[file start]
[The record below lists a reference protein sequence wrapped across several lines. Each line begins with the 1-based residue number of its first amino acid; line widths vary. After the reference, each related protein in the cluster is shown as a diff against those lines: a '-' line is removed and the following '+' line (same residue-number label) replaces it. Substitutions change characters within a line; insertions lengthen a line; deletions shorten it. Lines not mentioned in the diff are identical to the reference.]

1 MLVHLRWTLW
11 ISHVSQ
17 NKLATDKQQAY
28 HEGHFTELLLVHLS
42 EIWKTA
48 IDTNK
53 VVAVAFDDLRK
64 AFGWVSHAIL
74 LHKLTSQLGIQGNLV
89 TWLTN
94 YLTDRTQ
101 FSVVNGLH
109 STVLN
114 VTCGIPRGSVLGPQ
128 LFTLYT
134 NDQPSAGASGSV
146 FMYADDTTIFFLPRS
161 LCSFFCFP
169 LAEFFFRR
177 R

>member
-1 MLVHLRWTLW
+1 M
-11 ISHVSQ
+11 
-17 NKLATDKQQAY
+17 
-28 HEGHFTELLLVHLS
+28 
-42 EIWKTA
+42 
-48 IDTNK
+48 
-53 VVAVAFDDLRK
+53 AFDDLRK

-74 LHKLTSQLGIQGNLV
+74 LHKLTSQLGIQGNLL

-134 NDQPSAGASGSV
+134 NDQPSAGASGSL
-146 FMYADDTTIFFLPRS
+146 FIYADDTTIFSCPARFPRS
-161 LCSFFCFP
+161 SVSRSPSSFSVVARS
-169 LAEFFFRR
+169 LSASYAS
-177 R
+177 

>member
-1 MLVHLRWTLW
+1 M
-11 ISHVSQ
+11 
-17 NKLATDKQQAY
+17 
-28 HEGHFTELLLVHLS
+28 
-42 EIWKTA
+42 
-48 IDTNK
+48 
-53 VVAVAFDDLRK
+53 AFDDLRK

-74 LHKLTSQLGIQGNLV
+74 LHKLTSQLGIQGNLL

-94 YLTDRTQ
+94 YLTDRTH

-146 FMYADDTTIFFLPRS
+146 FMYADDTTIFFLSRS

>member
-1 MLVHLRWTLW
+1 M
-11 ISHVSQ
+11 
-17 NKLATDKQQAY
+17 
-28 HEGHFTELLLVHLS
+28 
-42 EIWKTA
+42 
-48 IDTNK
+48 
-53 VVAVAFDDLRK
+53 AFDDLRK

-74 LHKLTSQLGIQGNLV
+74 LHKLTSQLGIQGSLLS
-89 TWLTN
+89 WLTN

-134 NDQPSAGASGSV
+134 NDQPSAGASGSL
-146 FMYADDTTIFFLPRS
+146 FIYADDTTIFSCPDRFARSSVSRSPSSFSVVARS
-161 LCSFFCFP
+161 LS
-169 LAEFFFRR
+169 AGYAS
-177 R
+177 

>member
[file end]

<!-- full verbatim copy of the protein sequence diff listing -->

[The record below lists a reference protein sequence wrapped across several lines. Each line begins with the 1-based residue number of its first amino acid; line widths vary. After the reference, each related protein in the cluster is shown as a diff against those lines: a '-' line is removed and the following '+' line (same residue-number label) replaces it. Substitutions change characters within a line; insertions lengthen a line; deletions shorten it. Lines not mentioned in the diff are identical to the reference.]

1 MLVHLRWTLW
11 ISHVSQ
17 NKLATDKQQAY
28 HEGHFTELLLVHLS
42 EIWKTA
48 IDTNK
53 VVAVAFDDLRK
64 AFGWVSHAIL
74 LHKLTSQLGIQGNLV
89 TWLTN
94 YLTDRTQ
101 FSVVNGLH
109 STVLN
114 VTCGIPRGSVLGPQ
128 LFTLYT
134 NDQPSAGASGSV
146 FMYADDTTIFFLPRS
161 LCSFFCFP
169 LAEFFFRR
177 R

>member
-1 MLVHLRWTLW
+1 M
-11 ISHVSQ
+11 
-17 NKLATDKQQAY
+17 
-28 HEGHFTELLLVHLS
+28 
-42 EIWKTA
+42 
-48 IDTNK
+48 
-53 VVAVAFDDLRK
+53 AFDDLRK

-74 LHKLTSQLGIQGNLV
+74 LHKLTSQLGIQGNLL

-134 NDQPSAGASGSV
+134 NDQPSAGASGSL
-146 FMYADDTTIFFLPRS
+146 FIYADDTTIFSCPARFPRS
-161 LCSFFCFP
+161 SVSRSPSSFSVVARS
-169 LAEFFFRR
+169 LSASYAS
-177 R
+177 

>member
-1 MLVHLRWTLW
+1 M
-11 ISHVSQ
+11 
-17 NKLATDKQQAY
+17 
-28 HEGHFTELLLVHLS
+28 
-42 EIWKTA
+42 
-48 IDTNK
+48 
-53 VVAVAFDDLRK
+53 AFDDLRK

-74 LHKLTSQLGIQGNLV
+74 LHKLTSQLGIQGNLL

-94 YLTDRTQ
+94 YLTDRTH

-146 FMYADDTTIFFLPRS
+146 FMYADDTTIFFLSRS

>member
-1 MLVHLRWTLW
+1 M
-11 ISHVSQ
+11 
-17 NKLATDKQQAY
+17 
-28 HEGHFTELLLVHLS
+28 
-42 EIWKTA
+42 
-48 IDTNK
+48 
-53 VVAVAFDDLRK
+53 AFDDLRK

-74 LHKLTSQLGIQGNLV
+74 LHKLTSQLGIQGSLLS
-89 TWLTN
+89 WLTN

-134 NDQPSAGASGSV
+134 NDQPSAGASGSL
-146 FMYADDTTIFFLPRS
+146 FIYADDTTIFSCPDRFARSSVSRSPSSFSVVARS
-161 LCSFFCFP
+161 LS
-169 LAEFFFRR
+169 AGYAS
-177 R
+177 

>member